When California's bottle law first took effect four years ago, there was no rush to return beer and soda containers to refund centers. Recycling an empty container paid only a penny, too small an incentive for most consumers.
The reward grew last year to a nickel for two bottles or cans. That increase has paid off with a dramatic boost in recycling, and a state program that is finally working.
Californians are recycling 68% of all beverage containers, according to a state report. That effort is taking a load off swollen landfills and adding a few dollars to the family budget.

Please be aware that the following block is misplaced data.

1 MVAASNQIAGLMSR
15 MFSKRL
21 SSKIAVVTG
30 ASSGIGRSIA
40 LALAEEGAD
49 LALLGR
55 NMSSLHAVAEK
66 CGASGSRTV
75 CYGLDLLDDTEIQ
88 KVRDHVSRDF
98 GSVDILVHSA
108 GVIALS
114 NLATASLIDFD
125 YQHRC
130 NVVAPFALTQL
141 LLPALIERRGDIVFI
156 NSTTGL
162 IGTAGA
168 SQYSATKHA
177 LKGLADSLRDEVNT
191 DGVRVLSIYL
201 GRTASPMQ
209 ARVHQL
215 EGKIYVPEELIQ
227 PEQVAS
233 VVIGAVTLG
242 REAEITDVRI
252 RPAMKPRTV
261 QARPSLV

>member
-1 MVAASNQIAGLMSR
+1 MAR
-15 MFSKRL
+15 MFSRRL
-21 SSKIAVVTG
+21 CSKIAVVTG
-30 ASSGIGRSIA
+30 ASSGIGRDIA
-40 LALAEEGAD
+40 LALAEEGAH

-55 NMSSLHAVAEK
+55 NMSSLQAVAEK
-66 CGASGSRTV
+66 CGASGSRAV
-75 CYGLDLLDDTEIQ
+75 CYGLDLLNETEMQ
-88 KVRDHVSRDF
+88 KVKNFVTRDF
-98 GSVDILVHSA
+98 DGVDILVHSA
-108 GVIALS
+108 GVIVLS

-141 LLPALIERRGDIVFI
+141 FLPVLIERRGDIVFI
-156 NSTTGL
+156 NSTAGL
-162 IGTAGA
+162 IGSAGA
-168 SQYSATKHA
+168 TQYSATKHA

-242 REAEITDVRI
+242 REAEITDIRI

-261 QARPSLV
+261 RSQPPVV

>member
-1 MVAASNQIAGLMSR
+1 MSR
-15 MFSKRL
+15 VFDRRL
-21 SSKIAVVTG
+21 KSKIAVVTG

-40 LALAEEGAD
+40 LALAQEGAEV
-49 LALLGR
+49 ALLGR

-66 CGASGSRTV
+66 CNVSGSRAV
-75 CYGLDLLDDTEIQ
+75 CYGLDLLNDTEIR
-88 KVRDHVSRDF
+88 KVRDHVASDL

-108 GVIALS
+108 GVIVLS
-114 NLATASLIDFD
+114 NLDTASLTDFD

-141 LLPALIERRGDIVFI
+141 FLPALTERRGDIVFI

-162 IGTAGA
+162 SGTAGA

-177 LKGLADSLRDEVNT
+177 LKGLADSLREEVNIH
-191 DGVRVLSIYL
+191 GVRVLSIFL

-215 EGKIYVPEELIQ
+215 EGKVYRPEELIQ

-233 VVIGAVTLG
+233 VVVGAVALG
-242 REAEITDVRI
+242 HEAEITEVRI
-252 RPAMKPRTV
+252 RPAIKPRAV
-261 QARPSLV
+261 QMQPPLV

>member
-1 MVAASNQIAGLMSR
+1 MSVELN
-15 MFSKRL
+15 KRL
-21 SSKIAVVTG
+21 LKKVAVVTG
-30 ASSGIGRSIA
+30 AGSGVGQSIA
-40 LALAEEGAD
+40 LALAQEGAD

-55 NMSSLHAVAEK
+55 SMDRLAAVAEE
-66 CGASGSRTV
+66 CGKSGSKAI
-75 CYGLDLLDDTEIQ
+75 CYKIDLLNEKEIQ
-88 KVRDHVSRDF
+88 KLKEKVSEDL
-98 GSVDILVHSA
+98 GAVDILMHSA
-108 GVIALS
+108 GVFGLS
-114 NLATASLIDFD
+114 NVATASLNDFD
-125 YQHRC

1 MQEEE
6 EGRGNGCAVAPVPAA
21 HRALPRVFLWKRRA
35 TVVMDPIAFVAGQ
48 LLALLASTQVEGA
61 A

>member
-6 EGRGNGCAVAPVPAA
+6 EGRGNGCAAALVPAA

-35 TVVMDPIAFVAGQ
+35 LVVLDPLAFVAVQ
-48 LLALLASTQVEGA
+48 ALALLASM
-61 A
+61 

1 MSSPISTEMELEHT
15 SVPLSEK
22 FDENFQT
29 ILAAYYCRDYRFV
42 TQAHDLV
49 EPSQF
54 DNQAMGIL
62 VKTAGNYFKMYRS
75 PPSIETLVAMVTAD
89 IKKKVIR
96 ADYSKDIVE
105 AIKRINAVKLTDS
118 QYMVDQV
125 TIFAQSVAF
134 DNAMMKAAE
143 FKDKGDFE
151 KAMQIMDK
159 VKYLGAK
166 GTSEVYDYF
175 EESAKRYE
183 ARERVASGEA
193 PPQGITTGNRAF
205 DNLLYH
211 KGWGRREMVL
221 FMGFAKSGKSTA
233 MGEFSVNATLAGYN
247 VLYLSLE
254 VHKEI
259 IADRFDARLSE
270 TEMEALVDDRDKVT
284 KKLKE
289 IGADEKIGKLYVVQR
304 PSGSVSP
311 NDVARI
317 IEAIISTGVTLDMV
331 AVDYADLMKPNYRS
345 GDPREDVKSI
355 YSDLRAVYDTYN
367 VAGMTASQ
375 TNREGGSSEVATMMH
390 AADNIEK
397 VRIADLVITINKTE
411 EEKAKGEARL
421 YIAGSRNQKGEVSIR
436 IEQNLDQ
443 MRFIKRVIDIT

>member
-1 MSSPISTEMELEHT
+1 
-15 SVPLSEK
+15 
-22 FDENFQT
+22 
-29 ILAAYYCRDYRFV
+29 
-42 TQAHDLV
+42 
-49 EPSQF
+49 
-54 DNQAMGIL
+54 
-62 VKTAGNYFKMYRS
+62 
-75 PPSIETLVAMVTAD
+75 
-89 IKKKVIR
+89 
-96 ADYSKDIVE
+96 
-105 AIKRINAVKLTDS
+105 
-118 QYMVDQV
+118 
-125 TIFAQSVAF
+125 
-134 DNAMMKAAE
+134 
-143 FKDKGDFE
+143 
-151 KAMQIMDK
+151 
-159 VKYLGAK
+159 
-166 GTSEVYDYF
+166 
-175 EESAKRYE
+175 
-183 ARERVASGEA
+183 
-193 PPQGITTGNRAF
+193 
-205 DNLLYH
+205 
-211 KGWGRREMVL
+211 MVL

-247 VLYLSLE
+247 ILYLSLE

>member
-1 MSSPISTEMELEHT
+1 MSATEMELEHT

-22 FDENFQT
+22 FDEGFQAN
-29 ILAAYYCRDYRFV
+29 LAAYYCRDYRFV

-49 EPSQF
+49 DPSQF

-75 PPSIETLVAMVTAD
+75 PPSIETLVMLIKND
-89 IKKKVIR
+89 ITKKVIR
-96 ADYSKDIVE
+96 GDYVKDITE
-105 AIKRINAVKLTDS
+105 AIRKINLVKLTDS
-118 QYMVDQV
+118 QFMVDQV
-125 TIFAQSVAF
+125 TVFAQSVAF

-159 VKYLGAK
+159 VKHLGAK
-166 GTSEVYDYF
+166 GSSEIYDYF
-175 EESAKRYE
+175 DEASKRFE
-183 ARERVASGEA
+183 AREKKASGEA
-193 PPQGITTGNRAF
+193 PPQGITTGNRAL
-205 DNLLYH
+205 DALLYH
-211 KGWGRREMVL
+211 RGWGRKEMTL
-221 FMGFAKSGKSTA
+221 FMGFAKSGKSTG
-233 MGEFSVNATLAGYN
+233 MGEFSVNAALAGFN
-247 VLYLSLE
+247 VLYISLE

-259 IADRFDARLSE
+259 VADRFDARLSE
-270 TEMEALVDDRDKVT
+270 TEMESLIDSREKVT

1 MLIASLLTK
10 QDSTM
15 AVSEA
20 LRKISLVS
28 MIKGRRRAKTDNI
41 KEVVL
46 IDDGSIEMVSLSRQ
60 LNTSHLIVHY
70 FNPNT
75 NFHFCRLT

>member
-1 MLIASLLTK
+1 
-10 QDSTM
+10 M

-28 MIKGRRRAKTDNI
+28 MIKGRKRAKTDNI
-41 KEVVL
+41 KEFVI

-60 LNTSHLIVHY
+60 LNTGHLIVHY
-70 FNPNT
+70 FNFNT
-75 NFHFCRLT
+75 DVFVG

Recycling has doubled since the law took effect. More than three-fourths of aluminum cans are returned. At least half of all empty bottles are turned in, and nearly a third of plastic containers are deposited through the growing number of recycling centers and curbside programs.